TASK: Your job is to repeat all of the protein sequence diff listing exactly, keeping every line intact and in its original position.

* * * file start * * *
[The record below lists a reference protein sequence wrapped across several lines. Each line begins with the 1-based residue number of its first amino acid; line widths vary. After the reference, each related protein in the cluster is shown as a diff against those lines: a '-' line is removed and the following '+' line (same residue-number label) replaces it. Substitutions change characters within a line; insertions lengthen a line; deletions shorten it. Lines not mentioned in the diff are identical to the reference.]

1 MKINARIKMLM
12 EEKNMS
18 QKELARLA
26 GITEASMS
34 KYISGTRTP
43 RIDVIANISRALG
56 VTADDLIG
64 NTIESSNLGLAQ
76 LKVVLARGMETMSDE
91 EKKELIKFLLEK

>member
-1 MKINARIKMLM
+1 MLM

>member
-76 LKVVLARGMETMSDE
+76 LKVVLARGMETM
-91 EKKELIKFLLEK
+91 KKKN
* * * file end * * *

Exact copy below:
[The record below lists a reference protein sequence wrapped across several lines. Each line begins with the 1-based residue number of its first amino acid; line widths vary. After the reference, each related protein in the cluster is shown as a diff against those lines: a '-' line is removed and the following '+' line (same residue-number label) replaces it. Substitutions change characters within a line; insertions lengthen a line; deletions shorten it. Lines not mentioned in the diff are identical to the reference.]

1 MKINARIKMLM
12 EEKNMS
18 QKELARLA
26 GITEASMS
34 KYISGTRTP
43 RIDVIANISRALG
56 VTADDLIG
64 NTIESSNLGLAQ
76 LKVVLARGMETMSDE
91 EKKELIKFLLEK

>member
-1 MKINARIKMLM
+1 MLM

>member
-76 LKVVLARGMETMSDE
+76 LKVVLARGMETM
-91 EKKELIKFLLEK
+91 KKKN